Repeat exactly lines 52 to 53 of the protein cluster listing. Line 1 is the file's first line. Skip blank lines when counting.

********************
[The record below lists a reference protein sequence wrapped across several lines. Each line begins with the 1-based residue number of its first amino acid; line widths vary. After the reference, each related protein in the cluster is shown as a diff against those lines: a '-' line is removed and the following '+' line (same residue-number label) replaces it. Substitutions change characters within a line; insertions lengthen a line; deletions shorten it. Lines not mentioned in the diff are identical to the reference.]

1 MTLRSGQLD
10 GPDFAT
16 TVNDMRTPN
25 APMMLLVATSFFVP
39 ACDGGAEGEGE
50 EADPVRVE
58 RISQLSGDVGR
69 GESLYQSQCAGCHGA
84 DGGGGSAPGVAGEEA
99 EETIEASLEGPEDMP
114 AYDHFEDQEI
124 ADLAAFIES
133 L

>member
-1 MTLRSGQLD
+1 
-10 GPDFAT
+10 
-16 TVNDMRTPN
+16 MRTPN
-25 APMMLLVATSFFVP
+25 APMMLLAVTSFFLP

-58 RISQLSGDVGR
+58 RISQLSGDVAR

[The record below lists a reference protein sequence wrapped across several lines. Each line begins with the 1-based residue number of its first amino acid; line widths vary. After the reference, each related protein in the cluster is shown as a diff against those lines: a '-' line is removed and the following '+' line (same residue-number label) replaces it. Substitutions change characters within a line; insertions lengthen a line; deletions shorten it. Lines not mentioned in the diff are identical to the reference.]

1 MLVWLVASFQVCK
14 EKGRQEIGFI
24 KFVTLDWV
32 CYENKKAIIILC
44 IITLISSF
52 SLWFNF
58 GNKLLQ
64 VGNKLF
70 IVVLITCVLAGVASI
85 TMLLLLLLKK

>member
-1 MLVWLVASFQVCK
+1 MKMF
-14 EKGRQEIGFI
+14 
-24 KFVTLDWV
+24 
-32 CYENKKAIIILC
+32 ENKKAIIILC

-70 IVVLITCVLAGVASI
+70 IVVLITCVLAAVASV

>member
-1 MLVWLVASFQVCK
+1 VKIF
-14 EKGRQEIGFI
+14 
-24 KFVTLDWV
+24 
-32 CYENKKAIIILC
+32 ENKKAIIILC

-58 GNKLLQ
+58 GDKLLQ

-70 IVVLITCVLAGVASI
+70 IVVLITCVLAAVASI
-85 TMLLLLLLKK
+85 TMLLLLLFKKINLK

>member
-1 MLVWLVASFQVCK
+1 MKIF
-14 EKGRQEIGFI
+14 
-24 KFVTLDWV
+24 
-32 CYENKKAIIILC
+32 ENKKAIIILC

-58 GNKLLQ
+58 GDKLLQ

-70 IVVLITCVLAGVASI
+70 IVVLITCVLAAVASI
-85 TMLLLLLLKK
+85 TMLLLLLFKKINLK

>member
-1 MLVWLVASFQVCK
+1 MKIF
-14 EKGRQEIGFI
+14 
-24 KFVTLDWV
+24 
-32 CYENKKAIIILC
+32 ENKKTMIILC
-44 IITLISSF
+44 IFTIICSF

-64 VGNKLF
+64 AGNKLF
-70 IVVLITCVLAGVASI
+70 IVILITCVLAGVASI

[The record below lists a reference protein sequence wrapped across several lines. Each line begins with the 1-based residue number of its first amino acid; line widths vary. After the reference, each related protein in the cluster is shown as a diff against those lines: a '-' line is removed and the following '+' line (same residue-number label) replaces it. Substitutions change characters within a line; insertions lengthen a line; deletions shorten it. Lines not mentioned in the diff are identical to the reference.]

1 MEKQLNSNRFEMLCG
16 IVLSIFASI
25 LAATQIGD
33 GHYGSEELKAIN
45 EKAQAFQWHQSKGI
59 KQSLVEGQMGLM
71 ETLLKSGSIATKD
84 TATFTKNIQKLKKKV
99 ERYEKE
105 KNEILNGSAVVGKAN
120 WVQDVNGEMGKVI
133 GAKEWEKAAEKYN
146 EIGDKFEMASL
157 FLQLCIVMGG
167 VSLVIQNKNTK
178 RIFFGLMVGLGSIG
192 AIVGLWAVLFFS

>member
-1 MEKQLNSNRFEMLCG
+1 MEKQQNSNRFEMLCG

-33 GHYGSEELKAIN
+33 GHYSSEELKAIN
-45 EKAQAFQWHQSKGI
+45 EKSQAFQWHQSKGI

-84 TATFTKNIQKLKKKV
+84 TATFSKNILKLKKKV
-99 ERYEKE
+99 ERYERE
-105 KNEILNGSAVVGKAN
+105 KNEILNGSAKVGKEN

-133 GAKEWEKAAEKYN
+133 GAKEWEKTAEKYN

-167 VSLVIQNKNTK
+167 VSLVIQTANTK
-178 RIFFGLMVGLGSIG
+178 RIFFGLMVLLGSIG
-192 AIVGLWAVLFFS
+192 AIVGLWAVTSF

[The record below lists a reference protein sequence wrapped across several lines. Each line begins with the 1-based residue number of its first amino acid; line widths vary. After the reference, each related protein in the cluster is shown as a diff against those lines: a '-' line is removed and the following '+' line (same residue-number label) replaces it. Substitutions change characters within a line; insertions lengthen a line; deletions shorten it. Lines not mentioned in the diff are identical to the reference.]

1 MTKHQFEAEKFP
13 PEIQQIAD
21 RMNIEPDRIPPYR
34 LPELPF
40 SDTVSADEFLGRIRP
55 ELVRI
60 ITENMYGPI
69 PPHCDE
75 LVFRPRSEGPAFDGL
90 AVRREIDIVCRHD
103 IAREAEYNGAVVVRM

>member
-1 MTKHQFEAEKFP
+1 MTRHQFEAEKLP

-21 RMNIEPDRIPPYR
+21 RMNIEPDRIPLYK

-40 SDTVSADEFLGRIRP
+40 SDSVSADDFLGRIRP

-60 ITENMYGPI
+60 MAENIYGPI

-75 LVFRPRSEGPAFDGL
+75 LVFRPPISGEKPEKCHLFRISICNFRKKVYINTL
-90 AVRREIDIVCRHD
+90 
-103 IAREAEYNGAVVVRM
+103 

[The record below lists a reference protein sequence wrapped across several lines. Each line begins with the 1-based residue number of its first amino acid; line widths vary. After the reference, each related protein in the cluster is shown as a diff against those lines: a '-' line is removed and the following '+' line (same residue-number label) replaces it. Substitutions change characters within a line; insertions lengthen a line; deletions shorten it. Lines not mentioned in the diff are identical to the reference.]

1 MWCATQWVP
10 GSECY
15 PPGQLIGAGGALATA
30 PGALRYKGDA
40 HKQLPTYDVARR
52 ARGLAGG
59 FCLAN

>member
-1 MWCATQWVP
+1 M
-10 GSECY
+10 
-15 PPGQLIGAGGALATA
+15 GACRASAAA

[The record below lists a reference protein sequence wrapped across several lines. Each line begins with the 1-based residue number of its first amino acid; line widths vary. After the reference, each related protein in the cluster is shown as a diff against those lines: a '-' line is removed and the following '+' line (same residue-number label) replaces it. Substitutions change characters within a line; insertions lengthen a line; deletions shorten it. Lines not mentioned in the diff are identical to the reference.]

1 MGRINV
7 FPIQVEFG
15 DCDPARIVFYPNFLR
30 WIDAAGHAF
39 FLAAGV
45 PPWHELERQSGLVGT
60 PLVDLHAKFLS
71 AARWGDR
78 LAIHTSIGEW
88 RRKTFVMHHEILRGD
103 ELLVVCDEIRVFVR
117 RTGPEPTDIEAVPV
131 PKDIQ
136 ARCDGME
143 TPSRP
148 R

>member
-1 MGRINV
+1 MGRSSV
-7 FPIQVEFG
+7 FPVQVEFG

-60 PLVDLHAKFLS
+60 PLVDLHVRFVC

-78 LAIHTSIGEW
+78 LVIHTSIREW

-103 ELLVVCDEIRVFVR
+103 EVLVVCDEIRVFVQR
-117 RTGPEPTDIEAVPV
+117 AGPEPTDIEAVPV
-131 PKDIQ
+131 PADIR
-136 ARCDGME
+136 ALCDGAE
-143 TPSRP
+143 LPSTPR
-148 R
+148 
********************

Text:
+14 
-24 KFVTLDWV